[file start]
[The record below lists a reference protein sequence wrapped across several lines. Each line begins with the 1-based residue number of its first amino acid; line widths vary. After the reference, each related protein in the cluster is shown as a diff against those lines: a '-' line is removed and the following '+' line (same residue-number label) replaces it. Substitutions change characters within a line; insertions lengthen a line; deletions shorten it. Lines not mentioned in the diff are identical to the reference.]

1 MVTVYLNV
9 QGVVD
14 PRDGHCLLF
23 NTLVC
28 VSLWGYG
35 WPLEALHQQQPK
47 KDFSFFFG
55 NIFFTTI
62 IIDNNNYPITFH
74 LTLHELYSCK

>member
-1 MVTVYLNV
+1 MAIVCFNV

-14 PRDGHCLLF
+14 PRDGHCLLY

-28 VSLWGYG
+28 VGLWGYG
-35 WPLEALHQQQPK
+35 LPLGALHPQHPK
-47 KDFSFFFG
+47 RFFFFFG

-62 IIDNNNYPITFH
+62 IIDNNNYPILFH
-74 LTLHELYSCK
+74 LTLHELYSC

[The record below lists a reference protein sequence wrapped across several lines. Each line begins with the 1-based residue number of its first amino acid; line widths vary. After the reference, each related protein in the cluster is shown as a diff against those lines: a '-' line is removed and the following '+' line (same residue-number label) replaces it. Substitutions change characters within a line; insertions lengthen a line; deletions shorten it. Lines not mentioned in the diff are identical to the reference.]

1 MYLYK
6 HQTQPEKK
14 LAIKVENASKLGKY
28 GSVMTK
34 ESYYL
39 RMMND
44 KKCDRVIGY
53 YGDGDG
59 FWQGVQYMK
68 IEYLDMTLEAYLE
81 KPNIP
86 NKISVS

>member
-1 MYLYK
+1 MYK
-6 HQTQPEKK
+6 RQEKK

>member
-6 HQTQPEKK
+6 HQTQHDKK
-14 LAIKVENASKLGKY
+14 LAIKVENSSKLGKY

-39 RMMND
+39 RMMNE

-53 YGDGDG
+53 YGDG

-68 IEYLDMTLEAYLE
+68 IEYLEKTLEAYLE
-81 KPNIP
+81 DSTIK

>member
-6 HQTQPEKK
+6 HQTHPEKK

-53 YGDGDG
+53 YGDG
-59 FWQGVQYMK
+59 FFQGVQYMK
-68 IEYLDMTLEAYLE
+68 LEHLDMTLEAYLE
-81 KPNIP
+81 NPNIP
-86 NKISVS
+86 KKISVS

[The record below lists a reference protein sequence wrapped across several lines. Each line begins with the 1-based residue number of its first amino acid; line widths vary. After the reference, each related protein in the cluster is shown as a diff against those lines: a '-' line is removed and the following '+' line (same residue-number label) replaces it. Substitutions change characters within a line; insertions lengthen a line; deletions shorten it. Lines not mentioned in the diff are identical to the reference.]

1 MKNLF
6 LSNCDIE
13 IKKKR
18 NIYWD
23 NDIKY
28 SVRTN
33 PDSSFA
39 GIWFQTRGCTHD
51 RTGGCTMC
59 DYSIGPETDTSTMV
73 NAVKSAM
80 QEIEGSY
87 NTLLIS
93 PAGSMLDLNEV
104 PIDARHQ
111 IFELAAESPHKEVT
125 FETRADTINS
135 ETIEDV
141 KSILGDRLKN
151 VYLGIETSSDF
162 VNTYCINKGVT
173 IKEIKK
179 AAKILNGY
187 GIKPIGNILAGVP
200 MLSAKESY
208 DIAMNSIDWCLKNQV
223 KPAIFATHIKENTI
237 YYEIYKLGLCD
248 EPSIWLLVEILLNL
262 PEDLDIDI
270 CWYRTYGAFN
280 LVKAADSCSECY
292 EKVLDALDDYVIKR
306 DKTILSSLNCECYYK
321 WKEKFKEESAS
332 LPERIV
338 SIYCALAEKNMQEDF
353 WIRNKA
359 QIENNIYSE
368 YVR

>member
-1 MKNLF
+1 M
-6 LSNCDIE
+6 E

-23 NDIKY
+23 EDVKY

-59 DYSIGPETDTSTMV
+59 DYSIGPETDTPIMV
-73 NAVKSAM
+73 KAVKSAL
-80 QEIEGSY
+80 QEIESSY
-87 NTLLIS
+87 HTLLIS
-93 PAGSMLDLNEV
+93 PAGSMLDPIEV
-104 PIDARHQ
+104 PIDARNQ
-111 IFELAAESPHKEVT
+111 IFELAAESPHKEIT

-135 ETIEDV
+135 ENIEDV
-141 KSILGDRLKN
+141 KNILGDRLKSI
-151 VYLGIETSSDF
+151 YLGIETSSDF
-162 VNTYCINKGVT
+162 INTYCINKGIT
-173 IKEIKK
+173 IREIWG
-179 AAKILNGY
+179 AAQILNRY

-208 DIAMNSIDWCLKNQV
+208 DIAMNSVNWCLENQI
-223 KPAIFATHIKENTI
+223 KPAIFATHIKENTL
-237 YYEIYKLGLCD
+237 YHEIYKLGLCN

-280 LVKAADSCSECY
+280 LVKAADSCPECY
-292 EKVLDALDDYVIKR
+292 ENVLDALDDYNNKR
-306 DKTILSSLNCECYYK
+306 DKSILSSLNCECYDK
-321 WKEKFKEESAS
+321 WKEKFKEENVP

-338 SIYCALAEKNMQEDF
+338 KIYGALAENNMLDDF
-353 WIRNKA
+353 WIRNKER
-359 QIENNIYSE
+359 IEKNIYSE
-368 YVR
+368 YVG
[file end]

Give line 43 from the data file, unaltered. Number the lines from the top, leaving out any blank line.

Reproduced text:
-6 HQTQPEKK